U Of M Professors, Students Hope Living Dictionary Will Keep Ojibwe Alive
MINNEAPOLIS (WCCO) — Ojibwe is a language that’s slowly disappearing.
But now, because of a new online talking dictionary, there’s renewed hope that it will be spoken for years to come.
Brenda Child is chairwoman of the Indian Studies Department at the University of Minnesota. She is Ojibwe, and grew up on the Red Lake Reservation. She remembers a relative sharing a story about the language.
“Her parents did not encourage her to speak Ojibwe, because of the school,” she said. “The school said at that time don’t teach your children Ojibwe. Speak English. This will be the best thing for them.”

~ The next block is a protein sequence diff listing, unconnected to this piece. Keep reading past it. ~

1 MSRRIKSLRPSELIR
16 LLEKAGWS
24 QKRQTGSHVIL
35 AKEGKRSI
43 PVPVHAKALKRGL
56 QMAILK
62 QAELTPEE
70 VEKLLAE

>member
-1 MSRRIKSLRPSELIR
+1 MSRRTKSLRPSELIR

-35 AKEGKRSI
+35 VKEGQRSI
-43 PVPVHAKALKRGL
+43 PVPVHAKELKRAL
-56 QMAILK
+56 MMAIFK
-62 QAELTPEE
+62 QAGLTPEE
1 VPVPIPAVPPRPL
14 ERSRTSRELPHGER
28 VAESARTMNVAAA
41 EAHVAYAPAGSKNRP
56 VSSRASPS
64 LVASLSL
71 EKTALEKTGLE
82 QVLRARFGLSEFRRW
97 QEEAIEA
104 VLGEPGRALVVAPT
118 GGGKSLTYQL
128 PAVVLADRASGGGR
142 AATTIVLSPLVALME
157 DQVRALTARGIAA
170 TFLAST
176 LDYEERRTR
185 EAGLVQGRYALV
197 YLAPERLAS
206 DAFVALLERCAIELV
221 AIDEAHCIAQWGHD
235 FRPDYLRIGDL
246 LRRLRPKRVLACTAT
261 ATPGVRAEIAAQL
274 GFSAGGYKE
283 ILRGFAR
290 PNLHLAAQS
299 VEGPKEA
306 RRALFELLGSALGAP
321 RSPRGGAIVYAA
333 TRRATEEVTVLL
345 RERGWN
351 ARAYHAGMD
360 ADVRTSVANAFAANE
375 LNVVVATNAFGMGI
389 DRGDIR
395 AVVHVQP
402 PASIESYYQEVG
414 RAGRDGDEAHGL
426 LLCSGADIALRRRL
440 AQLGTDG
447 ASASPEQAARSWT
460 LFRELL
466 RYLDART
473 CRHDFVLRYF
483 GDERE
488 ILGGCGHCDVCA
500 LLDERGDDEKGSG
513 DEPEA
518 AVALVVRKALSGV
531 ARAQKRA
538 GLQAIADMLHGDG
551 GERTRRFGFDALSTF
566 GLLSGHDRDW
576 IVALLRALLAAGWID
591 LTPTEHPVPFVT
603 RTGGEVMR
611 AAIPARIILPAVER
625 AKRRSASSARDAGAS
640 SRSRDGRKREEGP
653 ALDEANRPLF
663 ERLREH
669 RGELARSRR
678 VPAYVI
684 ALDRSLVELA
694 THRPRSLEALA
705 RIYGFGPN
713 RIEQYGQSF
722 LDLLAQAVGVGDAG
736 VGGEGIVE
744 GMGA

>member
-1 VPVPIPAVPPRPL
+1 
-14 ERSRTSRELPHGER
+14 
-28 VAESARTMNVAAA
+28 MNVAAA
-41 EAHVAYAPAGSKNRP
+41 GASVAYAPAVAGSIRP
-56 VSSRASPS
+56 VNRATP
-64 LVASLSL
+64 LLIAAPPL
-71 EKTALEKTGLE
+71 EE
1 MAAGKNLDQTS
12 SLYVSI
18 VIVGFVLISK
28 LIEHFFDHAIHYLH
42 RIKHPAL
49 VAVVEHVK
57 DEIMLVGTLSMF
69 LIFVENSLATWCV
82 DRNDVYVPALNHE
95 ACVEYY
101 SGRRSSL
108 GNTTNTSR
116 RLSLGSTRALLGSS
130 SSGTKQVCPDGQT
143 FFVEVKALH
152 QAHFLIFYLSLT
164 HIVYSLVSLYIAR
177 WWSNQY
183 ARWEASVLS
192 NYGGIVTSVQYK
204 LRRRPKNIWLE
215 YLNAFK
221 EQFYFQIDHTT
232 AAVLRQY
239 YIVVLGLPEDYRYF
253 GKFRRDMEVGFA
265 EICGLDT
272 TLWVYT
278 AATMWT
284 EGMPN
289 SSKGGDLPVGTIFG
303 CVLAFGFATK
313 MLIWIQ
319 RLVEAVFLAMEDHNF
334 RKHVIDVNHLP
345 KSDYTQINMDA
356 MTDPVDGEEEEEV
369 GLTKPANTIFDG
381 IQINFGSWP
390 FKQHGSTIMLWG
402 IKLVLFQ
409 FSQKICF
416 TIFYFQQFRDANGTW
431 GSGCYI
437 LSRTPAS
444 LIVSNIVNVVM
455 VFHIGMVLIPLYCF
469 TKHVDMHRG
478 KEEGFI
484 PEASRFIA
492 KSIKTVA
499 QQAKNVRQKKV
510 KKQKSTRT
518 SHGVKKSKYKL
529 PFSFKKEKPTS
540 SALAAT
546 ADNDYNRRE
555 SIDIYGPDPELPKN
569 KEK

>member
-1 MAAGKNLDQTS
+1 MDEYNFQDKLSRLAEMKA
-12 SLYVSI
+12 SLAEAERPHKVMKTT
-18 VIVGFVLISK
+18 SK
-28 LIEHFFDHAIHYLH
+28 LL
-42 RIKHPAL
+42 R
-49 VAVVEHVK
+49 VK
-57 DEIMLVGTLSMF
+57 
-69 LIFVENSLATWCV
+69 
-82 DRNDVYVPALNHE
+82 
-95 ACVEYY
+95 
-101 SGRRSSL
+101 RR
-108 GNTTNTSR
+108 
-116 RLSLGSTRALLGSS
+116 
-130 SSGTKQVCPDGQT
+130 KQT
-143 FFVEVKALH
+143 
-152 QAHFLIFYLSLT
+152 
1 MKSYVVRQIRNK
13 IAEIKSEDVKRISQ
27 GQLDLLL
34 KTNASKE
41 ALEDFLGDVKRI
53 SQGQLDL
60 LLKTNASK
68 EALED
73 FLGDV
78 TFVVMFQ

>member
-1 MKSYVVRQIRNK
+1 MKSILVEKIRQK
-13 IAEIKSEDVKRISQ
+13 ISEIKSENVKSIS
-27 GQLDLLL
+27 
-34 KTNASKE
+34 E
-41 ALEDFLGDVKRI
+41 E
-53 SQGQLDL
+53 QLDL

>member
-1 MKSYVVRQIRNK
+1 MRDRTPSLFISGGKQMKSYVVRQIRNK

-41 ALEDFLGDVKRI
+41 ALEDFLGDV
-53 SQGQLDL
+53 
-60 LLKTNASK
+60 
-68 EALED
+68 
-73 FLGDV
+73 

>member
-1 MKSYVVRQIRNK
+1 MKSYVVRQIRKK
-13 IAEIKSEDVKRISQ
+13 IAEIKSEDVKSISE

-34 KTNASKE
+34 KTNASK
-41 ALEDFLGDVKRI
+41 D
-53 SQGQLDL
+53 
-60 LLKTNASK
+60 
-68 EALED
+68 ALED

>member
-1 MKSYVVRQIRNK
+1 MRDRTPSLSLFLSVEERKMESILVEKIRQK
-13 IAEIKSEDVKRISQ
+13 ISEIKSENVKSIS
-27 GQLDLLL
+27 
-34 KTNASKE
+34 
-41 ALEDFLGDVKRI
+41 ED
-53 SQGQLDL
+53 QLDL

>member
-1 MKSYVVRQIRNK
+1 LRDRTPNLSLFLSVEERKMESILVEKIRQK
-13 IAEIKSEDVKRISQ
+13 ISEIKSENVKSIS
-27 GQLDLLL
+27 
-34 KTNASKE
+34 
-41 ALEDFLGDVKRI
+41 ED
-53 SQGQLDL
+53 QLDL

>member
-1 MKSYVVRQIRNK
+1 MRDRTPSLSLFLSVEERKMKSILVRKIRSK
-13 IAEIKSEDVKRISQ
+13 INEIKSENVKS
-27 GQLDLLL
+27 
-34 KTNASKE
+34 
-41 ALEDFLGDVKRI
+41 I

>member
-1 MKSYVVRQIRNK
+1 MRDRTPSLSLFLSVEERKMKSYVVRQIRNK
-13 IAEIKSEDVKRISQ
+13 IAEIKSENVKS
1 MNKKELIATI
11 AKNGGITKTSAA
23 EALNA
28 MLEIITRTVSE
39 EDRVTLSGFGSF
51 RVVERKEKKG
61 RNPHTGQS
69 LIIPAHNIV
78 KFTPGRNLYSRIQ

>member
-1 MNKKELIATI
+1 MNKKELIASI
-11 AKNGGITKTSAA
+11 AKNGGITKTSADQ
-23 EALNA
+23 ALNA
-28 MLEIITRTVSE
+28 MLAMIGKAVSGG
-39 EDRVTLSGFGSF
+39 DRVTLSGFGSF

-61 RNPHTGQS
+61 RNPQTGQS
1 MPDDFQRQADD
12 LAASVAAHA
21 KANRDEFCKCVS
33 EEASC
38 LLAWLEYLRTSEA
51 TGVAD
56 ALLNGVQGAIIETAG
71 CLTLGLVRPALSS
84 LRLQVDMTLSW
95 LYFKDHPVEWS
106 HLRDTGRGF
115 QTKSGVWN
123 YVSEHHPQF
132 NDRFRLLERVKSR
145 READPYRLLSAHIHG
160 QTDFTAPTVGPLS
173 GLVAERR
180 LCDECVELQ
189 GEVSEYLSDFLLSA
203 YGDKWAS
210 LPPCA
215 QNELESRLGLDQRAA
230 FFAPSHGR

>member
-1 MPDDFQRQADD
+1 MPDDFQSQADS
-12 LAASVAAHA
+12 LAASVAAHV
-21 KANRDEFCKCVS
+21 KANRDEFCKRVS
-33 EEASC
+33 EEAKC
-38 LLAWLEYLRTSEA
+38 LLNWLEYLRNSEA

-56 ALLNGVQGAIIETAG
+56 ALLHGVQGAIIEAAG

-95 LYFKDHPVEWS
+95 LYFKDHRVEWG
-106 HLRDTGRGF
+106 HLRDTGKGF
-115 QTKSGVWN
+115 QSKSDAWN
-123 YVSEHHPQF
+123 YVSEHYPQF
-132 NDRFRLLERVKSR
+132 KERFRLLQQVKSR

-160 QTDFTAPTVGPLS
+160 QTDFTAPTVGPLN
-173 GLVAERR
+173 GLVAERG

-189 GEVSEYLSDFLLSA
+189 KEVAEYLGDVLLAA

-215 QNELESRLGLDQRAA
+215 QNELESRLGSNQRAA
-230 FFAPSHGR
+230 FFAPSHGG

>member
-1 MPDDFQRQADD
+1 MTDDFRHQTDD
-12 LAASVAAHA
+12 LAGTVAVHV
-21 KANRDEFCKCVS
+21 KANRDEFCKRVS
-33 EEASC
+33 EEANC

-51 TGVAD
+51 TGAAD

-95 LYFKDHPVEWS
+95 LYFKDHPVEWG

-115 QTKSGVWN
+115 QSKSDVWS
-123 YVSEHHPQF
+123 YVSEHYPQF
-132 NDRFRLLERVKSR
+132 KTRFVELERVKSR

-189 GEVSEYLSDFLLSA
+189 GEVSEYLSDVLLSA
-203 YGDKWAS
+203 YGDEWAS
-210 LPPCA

Child said preserving the language is important for all of us, Indian and non-Indian alike.
“We also think about the language as very imbedded in place names throughout Minnesota. It’s very important to our region,” she said.
To lose the language, Child said, would be like losing a piece of our history, because that’s where culture resides.
There are 200,000 Ojibwe people in the U.S. and Canada. However, only a few thousand speak Ojibwe. Child hopes the living dictionary will keep the language, and the culture, alive for future generations.